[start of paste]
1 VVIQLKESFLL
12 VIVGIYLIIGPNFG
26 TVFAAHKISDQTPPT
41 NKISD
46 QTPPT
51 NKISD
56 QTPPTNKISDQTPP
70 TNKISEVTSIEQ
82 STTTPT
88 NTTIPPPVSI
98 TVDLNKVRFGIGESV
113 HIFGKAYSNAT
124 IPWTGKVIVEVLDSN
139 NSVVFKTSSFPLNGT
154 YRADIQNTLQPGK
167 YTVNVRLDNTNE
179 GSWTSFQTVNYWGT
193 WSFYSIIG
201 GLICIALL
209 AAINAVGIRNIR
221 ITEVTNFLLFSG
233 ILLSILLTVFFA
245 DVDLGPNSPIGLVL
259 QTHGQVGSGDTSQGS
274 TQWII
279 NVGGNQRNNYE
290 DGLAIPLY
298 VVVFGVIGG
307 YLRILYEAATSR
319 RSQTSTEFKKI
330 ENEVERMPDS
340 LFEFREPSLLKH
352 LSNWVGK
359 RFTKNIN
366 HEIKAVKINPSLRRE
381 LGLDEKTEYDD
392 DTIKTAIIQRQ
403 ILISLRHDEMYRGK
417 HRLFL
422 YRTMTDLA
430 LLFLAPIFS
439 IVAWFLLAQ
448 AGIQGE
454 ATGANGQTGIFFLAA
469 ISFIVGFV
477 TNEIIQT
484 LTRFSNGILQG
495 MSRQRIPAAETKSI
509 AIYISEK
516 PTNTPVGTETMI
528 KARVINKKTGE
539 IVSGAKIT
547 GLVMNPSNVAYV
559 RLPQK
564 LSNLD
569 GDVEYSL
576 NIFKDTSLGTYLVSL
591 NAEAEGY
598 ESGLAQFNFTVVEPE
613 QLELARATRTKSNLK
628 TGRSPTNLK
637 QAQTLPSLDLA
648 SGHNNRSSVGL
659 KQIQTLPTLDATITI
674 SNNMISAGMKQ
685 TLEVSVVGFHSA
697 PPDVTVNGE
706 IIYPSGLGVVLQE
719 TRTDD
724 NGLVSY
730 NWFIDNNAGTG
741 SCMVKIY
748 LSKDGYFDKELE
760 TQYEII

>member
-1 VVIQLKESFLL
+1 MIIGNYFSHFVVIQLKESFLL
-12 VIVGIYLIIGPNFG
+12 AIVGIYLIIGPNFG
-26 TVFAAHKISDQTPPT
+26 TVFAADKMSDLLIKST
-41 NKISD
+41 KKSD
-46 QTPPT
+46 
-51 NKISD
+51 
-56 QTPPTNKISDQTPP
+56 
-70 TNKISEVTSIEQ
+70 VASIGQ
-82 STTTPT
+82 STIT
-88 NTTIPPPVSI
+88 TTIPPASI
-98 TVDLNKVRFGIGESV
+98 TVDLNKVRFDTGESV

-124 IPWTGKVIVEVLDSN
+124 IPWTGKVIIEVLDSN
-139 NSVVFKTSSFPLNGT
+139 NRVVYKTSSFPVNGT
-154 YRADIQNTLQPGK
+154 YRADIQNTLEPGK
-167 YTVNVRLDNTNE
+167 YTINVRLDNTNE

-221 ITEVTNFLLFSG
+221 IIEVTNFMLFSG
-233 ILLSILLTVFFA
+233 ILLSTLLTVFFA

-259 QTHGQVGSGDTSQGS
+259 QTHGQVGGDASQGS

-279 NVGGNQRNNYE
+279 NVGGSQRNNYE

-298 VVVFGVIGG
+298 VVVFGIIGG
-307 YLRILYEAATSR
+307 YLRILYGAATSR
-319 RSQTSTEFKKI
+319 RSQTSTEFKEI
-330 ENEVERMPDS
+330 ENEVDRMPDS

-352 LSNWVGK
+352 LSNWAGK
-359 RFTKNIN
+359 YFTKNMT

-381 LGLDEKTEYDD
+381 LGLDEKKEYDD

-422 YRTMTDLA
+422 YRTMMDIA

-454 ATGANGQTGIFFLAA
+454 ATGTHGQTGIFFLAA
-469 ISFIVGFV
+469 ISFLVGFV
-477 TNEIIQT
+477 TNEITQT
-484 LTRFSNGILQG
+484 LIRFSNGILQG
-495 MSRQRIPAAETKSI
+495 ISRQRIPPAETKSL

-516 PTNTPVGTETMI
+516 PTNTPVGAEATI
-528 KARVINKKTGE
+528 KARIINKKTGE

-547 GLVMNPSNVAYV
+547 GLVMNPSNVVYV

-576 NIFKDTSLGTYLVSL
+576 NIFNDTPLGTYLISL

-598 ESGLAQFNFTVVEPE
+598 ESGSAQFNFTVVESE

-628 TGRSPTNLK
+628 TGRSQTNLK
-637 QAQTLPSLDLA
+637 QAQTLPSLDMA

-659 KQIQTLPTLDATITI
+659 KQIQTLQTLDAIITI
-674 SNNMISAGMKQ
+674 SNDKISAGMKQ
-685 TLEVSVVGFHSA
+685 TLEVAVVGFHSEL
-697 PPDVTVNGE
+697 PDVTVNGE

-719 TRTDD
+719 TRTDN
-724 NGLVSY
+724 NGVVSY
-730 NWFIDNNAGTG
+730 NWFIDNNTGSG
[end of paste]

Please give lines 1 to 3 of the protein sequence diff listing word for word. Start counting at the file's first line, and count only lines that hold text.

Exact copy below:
1 VVIQLKESFLL
12 VIVGIYLIIGPNFG
26 TVFAAHKISDQTPPT